We work for the American International School of Egypt. That’s right, I said we. Becca started working there back in October after she long-term subbed at another local school. I teach 5th grade, she teaches 2nd. Working in a school abroad is similar to working in the States in a lot of ways. And then again, it’s completely different.
You may have picked up from the title that our work day is far from traditional. We greet each morning at 6:45 am, walk to the bus, and – judging by how well we can see the buildings across the street – decide if it’s going to be a really air polluted day, or just a normal polluted day. An hour or so later (depending on how many donkey carts and pedestrians get in the way) we arrive at school. From there, Becca and I go our separate ways. I’m on the second floor of our 4 level school and Becca works on the ground floor. Some nights we won’t get home from school until close to 6 pm. Yuck!
I teach solely social studies and science, which I love. In fact, it played a major factor in our decision to move to Egypt. I wasn’t really expecting to get my dream job when moving abroad, but 5th grade SS/Sci is about as close as it gets for me! My morning consists of grabbing a cup of coffee from fellow 5th grade teacher, Patti, who is a true veteran of the job. Following the “joe”, I have some planning time before I teach 5 classes in a row with a break for lunch in the middle.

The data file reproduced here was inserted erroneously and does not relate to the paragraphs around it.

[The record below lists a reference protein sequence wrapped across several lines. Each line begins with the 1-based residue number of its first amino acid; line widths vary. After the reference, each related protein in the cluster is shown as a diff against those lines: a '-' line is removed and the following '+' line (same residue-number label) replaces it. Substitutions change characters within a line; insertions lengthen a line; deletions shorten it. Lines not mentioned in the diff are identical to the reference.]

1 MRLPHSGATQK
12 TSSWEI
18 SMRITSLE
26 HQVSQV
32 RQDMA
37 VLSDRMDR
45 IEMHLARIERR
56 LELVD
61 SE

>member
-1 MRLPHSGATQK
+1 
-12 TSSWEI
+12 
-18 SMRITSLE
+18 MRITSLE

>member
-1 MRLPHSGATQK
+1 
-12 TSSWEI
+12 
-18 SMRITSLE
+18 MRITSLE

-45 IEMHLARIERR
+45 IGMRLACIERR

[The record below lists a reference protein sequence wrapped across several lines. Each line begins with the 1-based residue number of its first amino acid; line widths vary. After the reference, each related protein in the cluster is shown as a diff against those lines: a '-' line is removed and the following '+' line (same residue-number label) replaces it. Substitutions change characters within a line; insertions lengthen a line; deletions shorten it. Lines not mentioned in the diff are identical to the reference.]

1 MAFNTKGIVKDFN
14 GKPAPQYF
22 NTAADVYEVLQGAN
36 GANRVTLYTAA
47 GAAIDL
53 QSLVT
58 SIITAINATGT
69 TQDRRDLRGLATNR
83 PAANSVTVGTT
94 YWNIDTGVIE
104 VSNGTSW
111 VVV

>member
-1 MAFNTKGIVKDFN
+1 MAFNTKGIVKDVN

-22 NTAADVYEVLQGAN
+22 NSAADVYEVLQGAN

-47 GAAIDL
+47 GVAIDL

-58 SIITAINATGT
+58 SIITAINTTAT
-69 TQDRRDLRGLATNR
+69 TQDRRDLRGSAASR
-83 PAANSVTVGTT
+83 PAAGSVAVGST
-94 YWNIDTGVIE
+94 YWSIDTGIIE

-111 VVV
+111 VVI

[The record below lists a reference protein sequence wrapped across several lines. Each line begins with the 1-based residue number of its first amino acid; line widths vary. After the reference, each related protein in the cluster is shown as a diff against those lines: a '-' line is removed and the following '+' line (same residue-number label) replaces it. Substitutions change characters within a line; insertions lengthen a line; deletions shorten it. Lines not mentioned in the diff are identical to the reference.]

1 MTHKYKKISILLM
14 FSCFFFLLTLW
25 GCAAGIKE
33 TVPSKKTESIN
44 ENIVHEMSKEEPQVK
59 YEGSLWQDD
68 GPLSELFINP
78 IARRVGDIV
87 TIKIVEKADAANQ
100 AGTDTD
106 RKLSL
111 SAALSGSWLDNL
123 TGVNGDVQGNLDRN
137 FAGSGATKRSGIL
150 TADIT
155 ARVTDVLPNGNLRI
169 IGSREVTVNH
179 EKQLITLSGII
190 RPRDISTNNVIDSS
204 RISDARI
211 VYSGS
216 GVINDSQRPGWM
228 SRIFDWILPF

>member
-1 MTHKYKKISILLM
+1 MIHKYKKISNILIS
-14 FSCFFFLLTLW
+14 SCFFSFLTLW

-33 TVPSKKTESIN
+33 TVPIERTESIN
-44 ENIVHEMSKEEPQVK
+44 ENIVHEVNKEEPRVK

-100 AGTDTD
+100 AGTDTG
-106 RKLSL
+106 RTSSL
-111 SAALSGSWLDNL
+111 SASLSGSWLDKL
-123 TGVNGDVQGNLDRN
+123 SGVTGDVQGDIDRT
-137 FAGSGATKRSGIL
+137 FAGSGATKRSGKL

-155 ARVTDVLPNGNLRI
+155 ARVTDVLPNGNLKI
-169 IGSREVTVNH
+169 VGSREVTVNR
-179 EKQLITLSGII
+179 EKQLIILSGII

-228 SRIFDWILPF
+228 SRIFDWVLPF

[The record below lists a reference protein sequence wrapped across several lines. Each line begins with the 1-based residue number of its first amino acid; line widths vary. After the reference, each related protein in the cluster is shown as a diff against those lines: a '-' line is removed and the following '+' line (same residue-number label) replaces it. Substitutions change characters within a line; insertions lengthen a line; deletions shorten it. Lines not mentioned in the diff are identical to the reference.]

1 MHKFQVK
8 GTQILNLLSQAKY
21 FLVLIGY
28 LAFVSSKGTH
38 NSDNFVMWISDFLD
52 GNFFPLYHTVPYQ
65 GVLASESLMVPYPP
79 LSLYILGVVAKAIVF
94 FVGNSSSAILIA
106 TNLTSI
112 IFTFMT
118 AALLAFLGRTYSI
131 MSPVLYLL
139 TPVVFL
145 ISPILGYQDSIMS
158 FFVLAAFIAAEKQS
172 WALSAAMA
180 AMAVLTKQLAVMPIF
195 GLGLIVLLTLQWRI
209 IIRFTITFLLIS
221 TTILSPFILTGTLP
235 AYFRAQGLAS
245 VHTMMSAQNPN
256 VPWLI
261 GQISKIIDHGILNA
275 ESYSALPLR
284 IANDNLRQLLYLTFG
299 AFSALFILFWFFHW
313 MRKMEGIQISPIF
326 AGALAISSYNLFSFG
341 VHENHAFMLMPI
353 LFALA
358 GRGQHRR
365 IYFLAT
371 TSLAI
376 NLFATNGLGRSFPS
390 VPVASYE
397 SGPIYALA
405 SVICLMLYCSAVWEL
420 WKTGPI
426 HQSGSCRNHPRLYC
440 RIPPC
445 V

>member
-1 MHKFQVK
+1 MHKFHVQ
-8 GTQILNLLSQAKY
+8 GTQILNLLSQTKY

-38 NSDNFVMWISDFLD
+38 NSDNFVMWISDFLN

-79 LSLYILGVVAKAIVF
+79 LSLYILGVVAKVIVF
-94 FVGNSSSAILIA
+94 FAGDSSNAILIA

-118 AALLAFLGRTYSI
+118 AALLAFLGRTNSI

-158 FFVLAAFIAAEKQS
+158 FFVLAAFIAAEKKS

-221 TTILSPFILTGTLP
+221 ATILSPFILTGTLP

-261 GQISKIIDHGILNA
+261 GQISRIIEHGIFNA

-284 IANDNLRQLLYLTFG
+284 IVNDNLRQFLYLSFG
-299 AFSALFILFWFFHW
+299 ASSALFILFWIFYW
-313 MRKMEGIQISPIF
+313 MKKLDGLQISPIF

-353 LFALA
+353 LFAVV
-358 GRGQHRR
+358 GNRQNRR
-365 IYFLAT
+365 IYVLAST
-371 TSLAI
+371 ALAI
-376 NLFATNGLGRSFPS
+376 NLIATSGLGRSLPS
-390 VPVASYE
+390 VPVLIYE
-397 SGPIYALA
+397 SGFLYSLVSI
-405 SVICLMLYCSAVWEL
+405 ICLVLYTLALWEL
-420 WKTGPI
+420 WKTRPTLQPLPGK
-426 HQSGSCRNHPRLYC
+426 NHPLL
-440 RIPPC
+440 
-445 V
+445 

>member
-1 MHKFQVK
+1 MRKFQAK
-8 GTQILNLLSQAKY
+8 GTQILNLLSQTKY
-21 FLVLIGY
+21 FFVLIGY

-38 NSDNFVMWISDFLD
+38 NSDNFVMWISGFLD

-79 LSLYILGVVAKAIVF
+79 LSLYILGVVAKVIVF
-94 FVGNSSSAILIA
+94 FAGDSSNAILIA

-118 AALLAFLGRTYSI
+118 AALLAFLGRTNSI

Becca’s day is a bit different. 2nd grade means she is teaching all of the subjects to one class all day. I’m so proud of how hard she has worked this year. Considering how little experience she has had teaching in the past, she has really proven to me and everyone else how capable she is at managing a room full of 7 year olds. The kids adore her as well. It seems like every week she is bringing home a bag full of goodies that one of her students brought her.
While my school is an international school, the majority of the students are in fact Egyptian. They are loud, eager, frustrating, and lovable kids. Not much different than my students back in Virginia. Obviously, there are some stark differences between them and my kids from years past. For example, they speak Arabic. This can be problematic at times since they’re forced to speak English and aren’t allowed to speak their first language. Additionally, most of my students are Muslim. Meaning no Christmas, no Easter, and no assuming that they even know what those holidays are. They’re also hard workers. They have to be. Their parents pay a pretty penny to have them attend AIS and they aren’t just going to let their children slack off. Oh, and they love soccer. Seriously. Each morning I get an update of results from the previous evening’s matches.
All in all, I really enjoy teaching in Egypt. The school does a pretty good job of making sure their teachers are taken care of. When I need any supplies, I fill out a form, and a worker brings it to my room by the next day. If I have technical problems, an email to the right person gets it resolved before the day is out. They’re even letting me organize a field trip to Istanbul for my 5th graders this May. Istanbul…with 11 year olds! Our contracts with the school are for 2 years. While we still have no idea what we’ll be doing when that 2 years is up, we’re happy to be at AIS for now.